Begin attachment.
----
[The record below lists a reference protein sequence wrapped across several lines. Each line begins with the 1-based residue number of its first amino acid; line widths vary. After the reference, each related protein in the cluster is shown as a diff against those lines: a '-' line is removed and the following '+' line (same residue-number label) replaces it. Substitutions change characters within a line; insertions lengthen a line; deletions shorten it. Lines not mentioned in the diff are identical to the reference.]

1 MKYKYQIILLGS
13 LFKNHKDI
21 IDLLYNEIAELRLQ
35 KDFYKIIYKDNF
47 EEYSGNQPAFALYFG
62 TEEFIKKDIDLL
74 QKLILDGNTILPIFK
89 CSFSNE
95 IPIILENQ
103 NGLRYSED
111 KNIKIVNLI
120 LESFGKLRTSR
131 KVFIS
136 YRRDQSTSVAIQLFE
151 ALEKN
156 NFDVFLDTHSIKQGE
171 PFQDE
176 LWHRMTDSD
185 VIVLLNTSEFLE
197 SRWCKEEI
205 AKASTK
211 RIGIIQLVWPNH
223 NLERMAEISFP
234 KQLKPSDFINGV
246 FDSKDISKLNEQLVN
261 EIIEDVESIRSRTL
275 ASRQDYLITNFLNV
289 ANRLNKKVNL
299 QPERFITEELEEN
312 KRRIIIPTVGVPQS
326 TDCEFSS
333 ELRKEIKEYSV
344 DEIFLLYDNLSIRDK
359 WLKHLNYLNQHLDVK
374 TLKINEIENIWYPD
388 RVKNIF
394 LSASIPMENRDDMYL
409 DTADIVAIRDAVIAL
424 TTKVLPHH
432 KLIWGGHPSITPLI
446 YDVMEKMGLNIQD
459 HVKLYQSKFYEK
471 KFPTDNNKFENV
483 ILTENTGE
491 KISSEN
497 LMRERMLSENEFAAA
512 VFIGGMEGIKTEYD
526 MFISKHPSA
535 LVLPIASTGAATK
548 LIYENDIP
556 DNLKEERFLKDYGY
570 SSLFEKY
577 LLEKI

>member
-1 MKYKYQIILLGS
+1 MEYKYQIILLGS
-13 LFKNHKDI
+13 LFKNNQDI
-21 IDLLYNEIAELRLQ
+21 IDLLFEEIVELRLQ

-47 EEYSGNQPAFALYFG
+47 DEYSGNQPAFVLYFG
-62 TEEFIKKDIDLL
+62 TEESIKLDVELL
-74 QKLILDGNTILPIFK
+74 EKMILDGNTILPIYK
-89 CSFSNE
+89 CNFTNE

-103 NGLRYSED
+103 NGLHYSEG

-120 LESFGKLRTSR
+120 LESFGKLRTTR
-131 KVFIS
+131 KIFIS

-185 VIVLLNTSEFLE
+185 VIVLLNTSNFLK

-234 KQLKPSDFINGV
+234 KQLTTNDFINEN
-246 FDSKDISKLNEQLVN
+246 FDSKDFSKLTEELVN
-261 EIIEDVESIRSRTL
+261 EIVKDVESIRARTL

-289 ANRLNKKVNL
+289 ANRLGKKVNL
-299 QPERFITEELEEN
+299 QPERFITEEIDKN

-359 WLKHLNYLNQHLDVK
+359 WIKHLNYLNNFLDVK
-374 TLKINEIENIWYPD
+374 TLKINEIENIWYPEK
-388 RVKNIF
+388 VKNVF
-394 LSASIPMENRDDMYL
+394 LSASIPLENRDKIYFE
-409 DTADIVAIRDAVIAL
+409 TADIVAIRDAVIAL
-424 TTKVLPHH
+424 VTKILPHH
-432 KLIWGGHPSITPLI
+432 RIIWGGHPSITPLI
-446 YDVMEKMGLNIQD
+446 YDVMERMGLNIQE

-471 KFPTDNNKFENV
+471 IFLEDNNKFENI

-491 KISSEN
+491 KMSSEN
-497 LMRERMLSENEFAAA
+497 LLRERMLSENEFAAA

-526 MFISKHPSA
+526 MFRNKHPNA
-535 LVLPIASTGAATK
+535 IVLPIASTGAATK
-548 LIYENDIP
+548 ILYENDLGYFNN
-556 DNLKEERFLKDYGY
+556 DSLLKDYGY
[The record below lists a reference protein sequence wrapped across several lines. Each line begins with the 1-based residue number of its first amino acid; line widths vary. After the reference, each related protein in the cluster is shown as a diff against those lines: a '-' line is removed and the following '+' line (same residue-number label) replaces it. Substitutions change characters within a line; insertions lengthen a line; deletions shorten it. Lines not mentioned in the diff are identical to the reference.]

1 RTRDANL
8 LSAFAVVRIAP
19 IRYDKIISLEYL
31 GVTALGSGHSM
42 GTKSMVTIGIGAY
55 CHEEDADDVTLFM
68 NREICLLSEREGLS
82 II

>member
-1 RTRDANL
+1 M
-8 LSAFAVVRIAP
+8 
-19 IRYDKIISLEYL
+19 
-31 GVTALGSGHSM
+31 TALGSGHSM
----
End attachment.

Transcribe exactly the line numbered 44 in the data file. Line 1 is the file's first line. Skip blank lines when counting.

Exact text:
471 KFPTDNNKFENV